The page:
# find length of chord in circle

I need a short way to solve following problem:

Suppose that length of chord $AB=5\operatorname{cm}$,$AC=7\operatorname{cm}$ and $BC=8\operatorname{cm}$, we know that $D$ is midpoint of arc $BC$ and chord $AD$ divides $BC$ into two equal parts (let intersection point be $K$) so $BK=KC=4$, we are going to find $AK$ and $KD$. First of all I know characters of chords intersection , which means that $AK\cdot KD=BK \cdot KC$, sure we can find by cosine theorem $AK$(we know all length,we can find any angle and then repeat usage of cosine)but because $D$ is midpoint of arc $BC$ and also $AD$ is median, I doubt that AD is the bisector, diameter or something like that.

Thanks a lot.

• It would be nice in problems like this to draw a diagram. Even a paint program will make one good enough for the purpose. – Ross Millikan Apr 4 '12 at 14:07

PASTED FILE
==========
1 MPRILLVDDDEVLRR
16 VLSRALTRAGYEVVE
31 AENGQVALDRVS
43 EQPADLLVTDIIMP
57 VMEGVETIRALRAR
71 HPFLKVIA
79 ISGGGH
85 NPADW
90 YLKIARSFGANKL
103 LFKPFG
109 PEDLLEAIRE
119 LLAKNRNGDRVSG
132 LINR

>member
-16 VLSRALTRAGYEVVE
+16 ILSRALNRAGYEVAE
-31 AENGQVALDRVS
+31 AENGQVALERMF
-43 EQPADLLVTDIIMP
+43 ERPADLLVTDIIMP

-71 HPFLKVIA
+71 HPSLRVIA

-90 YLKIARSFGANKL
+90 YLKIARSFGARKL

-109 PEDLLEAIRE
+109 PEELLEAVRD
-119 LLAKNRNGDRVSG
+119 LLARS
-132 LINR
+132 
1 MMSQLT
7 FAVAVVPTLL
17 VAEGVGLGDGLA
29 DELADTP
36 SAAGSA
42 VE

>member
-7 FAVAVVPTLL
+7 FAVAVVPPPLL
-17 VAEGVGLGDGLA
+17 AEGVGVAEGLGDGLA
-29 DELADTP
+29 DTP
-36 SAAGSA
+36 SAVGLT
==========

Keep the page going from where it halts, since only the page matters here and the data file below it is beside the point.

• sorry for my bad pointing,but is is like this – dato datuashvili Apr 4 '12 at 14:26
• no 25+49!=64,no diameter – dato datuashvili Apr 4 '12 at 14:28
• @SalechAlhasov: $5^2+7^2=25+49=74 \ne 8^2$ – Ross Millikan Apr 4 '12 at 14:28
• but actually cosine theorem does not work here,i did not get correct answer ,why i can not see – dato datuashvili Apr 4 '12 at 14:54

I get consistency with the cosine theorem. $7^2=8^2+5^2-2\cdot 8 \cdot 5 \cos B$ leads to $\cos B= \frac 12$ and $AK=\sqrt {21}$. Similarly $\cos C=\frac {88}{112}$ and again $AK=\sqrt {21}$
For a double check that $AD \neq$ radius, the circumradius of $ABC$ is $r =\dfrac{7}{\sqrt{3}}.$ You probably made a mistake in calculations using cosine.
1. The sides of $ABC$ are $5,7,8.$ So the median (wikipedia) $AK$ is $\sqrt{21}.$
2. Now that you have $KD,$ use the the equation in your question.